Condensed tannins from pine bark: A novel wood surface modifierassisted by laccase

Industrial Crops and Products, Volume 103, September 2017, Pages 185-194

DOI: 10.1016/j.indcrop.2017.03.040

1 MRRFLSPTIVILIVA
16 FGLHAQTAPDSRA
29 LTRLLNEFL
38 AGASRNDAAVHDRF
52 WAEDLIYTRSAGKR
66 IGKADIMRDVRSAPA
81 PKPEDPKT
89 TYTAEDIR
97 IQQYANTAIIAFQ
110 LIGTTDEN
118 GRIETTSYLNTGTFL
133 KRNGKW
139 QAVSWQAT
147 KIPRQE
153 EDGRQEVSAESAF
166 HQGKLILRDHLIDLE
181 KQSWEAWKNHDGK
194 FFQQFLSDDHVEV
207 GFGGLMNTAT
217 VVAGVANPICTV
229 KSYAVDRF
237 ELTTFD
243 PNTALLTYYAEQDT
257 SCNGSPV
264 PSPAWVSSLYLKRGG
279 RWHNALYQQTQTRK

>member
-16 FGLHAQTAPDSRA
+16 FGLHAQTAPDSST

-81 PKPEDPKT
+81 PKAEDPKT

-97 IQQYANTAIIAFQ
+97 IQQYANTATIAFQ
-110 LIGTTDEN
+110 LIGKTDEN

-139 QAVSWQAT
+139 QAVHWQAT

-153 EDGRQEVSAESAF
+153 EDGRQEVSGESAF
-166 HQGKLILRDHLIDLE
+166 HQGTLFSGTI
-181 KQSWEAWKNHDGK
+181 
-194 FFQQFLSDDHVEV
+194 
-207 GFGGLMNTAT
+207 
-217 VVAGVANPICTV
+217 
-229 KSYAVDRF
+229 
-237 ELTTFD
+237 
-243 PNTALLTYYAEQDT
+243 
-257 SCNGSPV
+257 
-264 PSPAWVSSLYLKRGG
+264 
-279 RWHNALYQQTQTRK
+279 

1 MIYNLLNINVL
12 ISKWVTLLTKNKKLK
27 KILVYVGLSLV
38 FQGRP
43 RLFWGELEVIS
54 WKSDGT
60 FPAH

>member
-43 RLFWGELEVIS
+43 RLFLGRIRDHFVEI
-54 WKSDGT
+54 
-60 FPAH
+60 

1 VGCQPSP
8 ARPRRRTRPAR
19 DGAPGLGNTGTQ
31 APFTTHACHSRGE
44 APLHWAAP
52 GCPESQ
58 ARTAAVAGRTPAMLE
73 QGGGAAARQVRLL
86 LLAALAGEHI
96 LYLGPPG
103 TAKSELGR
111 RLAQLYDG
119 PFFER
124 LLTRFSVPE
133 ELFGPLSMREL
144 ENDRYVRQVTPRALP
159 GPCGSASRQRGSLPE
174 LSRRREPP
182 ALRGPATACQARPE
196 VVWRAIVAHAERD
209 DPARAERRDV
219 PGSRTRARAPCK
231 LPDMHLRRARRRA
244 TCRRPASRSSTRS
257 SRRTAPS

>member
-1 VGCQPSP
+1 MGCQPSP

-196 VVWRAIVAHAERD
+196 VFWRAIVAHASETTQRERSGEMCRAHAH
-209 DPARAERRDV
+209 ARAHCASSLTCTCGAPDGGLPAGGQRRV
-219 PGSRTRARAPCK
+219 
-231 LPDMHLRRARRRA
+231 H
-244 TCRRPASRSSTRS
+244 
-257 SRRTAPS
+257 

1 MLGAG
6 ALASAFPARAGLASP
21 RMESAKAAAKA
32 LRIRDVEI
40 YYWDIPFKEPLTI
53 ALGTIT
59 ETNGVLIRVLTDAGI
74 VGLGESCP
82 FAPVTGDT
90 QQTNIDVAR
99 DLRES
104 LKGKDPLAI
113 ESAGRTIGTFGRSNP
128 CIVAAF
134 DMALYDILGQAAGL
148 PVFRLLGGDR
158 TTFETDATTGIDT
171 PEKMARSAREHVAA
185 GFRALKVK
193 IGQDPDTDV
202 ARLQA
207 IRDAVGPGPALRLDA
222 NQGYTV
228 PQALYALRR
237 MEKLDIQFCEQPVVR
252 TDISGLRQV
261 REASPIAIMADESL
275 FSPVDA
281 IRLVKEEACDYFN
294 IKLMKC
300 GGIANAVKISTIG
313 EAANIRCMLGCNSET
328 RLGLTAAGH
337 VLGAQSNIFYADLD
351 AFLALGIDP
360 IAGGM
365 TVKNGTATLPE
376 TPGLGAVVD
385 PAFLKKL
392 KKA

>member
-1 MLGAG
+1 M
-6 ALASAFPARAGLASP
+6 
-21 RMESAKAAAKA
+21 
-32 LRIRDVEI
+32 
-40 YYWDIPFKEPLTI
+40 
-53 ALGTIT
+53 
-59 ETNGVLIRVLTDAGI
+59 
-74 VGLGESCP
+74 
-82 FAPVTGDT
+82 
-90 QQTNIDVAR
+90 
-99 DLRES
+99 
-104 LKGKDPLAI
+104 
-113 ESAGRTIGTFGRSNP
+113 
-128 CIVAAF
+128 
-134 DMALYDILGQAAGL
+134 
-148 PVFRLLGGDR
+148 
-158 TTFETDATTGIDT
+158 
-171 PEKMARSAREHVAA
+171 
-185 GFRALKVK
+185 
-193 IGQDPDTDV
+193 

Condensed tannins (CTs) from Pinus radiata bark were chemically modified with propylene oxide in order to improve their hydrophobicity for beech wood (Fagus sylvatica L.) surface modification. CTs and hydroxypropylated tannins (HPTs) were used for laccase catalyzed wood surface grafting at different pH (3, 7, and 10) for the first time. The impact of the modification on the wood surfaces was evaluated by FT-IR mapping, Confocal Fluorescence Emission Microscopy (CFEM) and Water Uptake Behavior (WUB). The effect of the enzyme was evaluated by measuring the total phenolic content (TPC) of the washing solution. The leaching of CTs and HPTs was decreased due to the enzyme activity. HPTs showed up to 30% less leaching after the surface coating in comparison to CTs. CFEM results suggested that the best grafting conditions occurred at pH 10, for both polyphenols used. CT- and HPT-treated samples increased their surface hydrophobicity, which resulted in a lower water uptake, during the first 12 h. The results highlighted that the enzymatic grafting of CTs and HPTs on beech wood surfaces can be a promising strategy for the functionalization of lignocellulosic materials in order to provide new properties for a wide range of applications.


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